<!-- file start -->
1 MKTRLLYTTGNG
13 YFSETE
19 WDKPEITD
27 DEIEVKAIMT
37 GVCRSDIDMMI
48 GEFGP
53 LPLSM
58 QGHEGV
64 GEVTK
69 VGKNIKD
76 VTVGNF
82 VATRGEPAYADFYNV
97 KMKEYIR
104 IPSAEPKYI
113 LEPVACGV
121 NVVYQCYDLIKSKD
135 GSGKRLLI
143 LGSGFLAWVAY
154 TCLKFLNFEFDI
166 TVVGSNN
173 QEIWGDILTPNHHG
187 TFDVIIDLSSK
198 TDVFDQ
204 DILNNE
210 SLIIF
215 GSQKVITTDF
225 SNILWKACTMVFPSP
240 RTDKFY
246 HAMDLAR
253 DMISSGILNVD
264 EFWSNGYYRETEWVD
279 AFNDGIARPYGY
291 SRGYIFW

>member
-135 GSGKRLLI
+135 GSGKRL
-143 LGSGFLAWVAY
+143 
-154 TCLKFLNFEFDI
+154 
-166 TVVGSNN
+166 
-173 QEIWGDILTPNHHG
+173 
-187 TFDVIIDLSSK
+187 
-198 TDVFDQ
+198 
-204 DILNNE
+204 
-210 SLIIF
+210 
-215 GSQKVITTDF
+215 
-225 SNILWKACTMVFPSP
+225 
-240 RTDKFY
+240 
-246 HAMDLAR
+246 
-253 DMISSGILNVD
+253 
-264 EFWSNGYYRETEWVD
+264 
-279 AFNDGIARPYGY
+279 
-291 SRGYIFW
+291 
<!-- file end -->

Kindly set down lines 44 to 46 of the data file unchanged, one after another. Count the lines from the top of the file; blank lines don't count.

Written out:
+173 
-187 TFDVIIDLSSK
+187 